The same privacy features that have stymied the Chinese government's censorship net have also puzzled marketers. WeChat severely restricts how and how often brands can communicate with users. Two types of public accounts exists that businesses or organizations can use to send one-to-many messages, but each has built-in limitations. Amy Bao at Sheng Li Digital does a nice job of explaining their differences.
Service accounts are better fits for brands that aim to interact directly with followers and answer questions. Tiffany & Co. uses its service account to provide further details about particular pieces of jewelry. But service accounts are limited to one message per month to any particular follower. Subscription accounts use push notifications (one per day) to communicate, but messages are sorted into a subscription folder. Companies like Coca Cola use subscription accounts for standard promotional marketing, including audio clips.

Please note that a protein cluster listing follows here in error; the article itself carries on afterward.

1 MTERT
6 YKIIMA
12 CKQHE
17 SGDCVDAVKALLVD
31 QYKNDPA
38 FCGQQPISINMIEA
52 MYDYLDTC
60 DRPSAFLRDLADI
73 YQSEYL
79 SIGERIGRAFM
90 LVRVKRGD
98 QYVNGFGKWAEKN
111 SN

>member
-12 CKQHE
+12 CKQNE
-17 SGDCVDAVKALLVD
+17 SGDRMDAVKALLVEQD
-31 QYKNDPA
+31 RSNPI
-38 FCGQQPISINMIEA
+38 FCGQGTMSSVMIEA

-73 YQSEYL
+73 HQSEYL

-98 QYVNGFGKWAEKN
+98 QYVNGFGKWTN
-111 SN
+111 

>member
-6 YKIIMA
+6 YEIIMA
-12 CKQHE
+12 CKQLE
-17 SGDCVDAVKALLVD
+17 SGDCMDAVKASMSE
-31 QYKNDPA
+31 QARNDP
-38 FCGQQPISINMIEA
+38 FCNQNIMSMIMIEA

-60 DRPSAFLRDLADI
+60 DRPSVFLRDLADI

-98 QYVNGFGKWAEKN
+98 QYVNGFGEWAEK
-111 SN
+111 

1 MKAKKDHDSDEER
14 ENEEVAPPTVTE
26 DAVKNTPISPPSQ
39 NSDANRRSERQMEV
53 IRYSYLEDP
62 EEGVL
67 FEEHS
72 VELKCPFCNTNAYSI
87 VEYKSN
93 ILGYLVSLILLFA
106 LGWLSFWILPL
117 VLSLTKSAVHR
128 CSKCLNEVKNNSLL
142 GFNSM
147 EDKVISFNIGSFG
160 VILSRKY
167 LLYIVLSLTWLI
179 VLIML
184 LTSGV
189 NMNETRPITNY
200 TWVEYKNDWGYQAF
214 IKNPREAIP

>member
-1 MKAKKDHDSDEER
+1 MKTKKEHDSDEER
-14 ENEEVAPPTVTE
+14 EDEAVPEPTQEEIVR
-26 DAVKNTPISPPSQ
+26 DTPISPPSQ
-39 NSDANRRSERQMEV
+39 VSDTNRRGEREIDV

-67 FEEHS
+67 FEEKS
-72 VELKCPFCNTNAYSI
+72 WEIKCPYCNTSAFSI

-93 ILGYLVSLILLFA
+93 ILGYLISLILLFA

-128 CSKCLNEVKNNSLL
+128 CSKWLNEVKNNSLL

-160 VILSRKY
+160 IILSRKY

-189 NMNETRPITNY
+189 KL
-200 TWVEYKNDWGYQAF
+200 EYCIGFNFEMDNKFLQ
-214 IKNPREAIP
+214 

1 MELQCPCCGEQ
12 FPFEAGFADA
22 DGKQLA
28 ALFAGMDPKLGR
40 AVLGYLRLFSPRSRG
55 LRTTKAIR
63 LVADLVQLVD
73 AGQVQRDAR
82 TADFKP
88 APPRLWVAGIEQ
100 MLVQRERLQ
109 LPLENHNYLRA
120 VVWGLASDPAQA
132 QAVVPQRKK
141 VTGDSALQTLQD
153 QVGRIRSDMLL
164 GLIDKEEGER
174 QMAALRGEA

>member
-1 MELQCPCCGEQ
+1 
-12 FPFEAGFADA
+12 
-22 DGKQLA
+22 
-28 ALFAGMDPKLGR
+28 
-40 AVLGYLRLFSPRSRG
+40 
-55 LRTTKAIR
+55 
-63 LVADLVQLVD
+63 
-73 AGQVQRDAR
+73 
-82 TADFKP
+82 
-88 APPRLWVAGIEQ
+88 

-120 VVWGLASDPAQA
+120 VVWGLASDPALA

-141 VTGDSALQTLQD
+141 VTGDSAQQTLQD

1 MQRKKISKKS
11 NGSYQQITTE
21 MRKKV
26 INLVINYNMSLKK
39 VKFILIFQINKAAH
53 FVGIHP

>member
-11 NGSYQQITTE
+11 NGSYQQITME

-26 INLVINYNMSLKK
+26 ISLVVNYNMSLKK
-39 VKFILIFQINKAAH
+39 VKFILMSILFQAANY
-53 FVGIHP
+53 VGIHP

AdAge notes that the most "ingenious" and "viral" WeChat campaign was executed by…. WeChat. Sina has tried to integrate more e-commerce opportunities into the service through its partnership with Alibaba, China's answer to Amazon. For the partnership to work, WeChat needed users to plug in their bank account numbers. To induce greater participation, the company created a hugely popular gambling app where users could wager real money in games of chance between friends. (Not sure you could get away with this in the US.)
Nearly every social media network in China is eventually described as a "Facebook clone." But Renren is the only one old enough to claim that it's a The Facebook clone. The service was launched in 2005 as XiaoneiNetwork (literally: "on-campus network"), and its user base was primarily university students. As the service attempted to expand beyond campuses, the name changed to Renren Network—"the people's network"—to reflect a broader appeal.
Renren's user interface was initially very, very close to Facebook's (see image above). If you were Mark Zuckerberg's lawyer, you might even describe it as "blatantly stolen!" That said, by most accounts Renren's functional approach to social networking is slightly different. Echouser's Sally Tang notes that while Facebook's "news feed" broadly covers all kinds of posting and events from friends, friend-of-friends, media sources, and brands, Renren is focused on close communication between smaller groups. Dialogue back-and-forth between users is often centered around longer-form notes rather than brief status update.